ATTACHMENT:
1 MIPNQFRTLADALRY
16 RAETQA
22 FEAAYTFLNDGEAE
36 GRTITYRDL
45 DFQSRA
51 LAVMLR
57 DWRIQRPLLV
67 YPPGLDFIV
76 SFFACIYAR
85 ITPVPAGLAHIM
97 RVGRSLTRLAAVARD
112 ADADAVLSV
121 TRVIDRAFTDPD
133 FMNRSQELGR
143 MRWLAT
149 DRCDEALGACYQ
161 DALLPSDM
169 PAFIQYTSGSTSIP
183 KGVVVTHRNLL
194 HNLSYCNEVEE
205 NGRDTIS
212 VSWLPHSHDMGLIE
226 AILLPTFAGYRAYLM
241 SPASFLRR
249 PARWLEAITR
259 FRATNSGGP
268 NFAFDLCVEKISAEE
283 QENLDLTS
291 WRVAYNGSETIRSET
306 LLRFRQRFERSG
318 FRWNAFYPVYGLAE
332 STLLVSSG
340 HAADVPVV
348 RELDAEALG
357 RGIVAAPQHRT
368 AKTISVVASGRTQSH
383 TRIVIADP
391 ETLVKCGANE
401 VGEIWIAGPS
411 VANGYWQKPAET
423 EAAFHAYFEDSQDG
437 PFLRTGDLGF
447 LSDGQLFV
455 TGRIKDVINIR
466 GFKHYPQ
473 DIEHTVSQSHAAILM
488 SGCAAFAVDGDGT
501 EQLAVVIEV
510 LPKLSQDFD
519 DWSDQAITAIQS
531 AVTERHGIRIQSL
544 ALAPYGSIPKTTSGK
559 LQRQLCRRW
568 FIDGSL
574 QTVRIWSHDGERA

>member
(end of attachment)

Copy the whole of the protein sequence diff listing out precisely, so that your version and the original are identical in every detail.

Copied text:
1 MIPNQFRTLADALRY
16 RAETQA
22 FEAAYTFLNDGEAE
36 GRTITYRDL
45 DFQSRA
51 LAVMLR
57 DWRIQRPLLV
67 YPPGLDFIV
76 SFFACIYAR
85 ITPVPAGLAHIM
97 RVGRSLTRLAAVARD
112 ADADAVLSV
121 TRVIDRAFTDPD
133 FMNRSQELGR
143 MRWLAT
149 DRCDEALGACYQ
161 DALLPSDM
169 PAFIQYTSGSTSIP
183 KGVVVTHRNLL
194 HNLSYCNEVEE
205 NGRDTIS
212 VSWLPHSHDMGLIE
226 AILLPTFAGYRAYLM
241 SPASFLRR
249 PARWLEAITR
259 FRATNSGGP
268 NFAFDLCVEKISAEE
283 QENLDLTS
291 WRVAYNGSETIRSET
306 LLRFRQRFERSG
318 FRWNAFYPVYGLAE
332 STLLVSSG
340 HAADVPVV
348 RELDAEALG
357 RGIVAAPQHRT
368 AKTISVVASGRTQSH
383 TRIVIADP
391 ETLVKCGANE
401 VGEIWIAGPS
411 VANGYWQKPAET
423 EAAFHAYFEDSQDG
437 PFLRTGDLGF
447 LSDGQLFV
455 TGRIKDVINIR
466 GFKHYPQ
473 DIEHTVSQSHAAILM
488 SGCAAFAVDGDGT
501 EQLAVVIEV
510 LPKLSQDFD
519 DWSDQAITAIQS
531 AVTERHGIRIQSL
544 ALAPYGSIPKTTSGK
559 LQRQLCRRW
568 FIDGSL
574 QTVRIWSHDGERA

>member